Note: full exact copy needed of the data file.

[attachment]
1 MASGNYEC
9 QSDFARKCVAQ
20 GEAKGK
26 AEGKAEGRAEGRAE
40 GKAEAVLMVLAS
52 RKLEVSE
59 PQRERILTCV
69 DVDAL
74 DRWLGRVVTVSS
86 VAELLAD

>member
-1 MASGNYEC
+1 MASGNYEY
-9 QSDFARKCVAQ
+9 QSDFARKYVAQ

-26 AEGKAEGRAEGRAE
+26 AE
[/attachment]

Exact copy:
1 MASGNYEC
9 QSDFARKCVAQ
20 GEAKGK
26 AEGKAEGRAEGRAE
40 GKAEAVLMVLAS
52 RKLEVSE
59 PQRERILTCV
69 DVDAL
74 DRWLGRVVTVSS
86 VAELLAD

>member
-1 MASGNYEC
+1 MASGNYEY
-9 QSDFARKCVAQ
+9 QSDFARKYVAQ

-26 AEGKAEGRAEGRAE
+26 AE